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Is Your Child Well Liked?

post #1 of 24
Thread Starter 
I need this answer from the "mainstream". My son is an Aspergers child, where a major trademark is social issues. They have a hard time reading and understanding social cues and picking up on things that come naturally to other children, i.e., conversational turn taking, etc. Yet, he is very sensitive and his feelings are easily hurt. He becomes obsessed when things go wrong.

Last night we were chatting and he broke my heart. He was telling me more about some of the mean and exclusionary things kids in school say and do. He wanted to know why they are mean to him. There are about 4-5 kids in his class that are always nice. He looks at them as friends, which they are, but w/Aspergers children, they think if you are not mean, you are their friend. Then if you do something not considered nice, they take it personally, even if it's not playing a game they've suggested. This sets these kids up for victimization and hurt feelings.

Anyway, he asked why the kids are mean, why some of them tell him he won't be invited to their party, or to their playtime. Then he asked me how he can make them like him. We can give the pat answers like, "Not everyone will like you. Just be you." Etc., but to a six year old living in the now, that's not enough. He is so eager to be liked.

So my question: If your child is well-liked, why? What traits do they have? I've always stressed being nice, and my child is known for his kindness to others. He sees that the mean kids are the popular ones. I explained about leaders and followers. He dresses like the others, looks normal, so that's not an issue. I'm at a loss. These kids are in first grade -their minds are made up, and sometimes he's in, sometimes he's out. The bullies and opinionated ones are the leaders many times, and their followers don't always stand up to them - they play along. Tell me what makes your kid popular.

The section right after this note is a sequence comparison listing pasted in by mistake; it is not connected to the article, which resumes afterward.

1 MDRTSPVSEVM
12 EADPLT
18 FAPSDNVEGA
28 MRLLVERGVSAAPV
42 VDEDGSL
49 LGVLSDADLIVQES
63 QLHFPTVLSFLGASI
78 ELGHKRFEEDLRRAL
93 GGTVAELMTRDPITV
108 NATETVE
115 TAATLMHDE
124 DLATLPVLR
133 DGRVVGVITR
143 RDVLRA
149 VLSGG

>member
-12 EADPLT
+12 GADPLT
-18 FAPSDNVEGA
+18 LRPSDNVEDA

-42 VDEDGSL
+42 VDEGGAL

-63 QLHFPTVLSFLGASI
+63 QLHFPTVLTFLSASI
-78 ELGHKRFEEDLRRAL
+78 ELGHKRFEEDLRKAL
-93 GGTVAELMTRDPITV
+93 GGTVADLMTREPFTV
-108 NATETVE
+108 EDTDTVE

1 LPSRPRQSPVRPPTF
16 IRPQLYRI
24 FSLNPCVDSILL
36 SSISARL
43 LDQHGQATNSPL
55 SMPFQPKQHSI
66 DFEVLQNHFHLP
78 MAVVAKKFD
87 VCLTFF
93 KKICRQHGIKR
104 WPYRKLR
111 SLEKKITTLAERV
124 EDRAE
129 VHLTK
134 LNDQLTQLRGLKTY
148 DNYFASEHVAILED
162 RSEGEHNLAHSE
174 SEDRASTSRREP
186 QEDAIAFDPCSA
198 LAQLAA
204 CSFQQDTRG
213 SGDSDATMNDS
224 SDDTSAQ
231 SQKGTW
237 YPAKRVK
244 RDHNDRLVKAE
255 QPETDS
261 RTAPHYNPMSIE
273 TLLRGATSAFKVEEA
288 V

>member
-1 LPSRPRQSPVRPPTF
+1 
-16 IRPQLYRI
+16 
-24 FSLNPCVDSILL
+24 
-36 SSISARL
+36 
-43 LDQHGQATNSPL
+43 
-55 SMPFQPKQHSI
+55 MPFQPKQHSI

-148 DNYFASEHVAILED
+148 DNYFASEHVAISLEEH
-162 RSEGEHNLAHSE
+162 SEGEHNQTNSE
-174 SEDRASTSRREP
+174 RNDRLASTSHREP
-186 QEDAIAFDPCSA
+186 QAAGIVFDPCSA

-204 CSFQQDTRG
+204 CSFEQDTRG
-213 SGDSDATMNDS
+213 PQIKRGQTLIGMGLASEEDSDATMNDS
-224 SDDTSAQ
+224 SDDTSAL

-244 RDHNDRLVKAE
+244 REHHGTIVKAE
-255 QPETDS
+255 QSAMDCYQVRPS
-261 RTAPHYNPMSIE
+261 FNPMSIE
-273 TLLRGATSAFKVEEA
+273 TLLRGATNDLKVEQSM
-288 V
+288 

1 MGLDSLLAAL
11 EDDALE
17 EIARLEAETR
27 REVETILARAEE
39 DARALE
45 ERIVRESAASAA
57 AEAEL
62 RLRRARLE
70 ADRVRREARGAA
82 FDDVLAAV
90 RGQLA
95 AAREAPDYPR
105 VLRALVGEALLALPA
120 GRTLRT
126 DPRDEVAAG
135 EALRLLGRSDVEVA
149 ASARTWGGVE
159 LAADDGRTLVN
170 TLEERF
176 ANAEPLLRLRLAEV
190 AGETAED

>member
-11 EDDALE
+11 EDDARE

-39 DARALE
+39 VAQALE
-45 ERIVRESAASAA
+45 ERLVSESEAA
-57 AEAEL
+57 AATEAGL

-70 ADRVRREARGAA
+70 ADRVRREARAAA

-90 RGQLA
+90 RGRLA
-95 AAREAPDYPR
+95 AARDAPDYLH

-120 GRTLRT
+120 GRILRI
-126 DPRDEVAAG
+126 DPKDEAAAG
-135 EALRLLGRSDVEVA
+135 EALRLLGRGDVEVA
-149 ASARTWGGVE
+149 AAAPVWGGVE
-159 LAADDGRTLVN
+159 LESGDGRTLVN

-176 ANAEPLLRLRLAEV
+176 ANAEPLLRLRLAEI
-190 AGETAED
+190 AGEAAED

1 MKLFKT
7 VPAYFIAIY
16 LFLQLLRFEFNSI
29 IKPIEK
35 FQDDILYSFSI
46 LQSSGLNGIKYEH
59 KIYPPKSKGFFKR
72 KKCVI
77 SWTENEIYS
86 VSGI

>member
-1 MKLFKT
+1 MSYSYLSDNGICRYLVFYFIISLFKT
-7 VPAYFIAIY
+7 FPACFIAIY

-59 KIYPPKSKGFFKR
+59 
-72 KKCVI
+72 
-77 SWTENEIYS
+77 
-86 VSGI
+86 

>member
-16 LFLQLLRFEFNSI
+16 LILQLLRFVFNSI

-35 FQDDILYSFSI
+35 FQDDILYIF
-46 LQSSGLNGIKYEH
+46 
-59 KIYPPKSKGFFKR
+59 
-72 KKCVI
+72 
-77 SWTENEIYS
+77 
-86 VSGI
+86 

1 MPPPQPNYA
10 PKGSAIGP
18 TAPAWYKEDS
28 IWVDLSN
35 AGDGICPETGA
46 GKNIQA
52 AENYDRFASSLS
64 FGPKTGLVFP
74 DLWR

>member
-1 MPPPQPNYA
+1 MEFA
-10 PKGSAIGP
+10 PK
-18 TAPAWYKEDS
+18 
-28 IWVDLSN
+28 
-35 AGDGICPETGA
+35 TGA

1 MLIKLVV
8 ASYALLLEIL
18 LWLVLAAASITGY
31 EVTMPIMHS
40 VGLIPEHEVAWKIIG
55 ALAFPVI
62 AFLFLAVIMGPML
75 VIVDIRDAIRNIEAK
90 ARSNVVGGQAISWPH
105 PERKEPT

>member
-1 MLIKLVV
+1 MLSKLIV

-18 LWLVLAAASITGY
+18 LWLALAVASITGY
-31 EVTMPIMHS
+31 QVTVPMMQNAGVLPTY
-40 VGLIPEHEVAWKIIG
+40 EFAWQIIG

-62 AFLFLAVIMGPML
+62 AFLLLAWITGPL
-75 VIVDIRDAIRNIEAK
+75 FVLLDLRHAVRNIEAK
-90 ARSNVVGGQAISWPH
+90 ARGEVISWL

post #2 of 24
My kids ARE well liked..but I have been through one thinking she wasn't. We actually spent almost 2 years in a counselor's office, and this was one issue. She didn't see that when others flocked around her, asked her advice, etc. that it was because they liked her. What she saw was that she had no "best" group of friends, so she felt like she was floudering. She wasn't athletic, wasn't a cheerleader, wasn't great in school, wasn't a "nerd", wasn't part of any set group. What she didn't realize is that MOST kids are in that group. It took us a long time to get that through to her.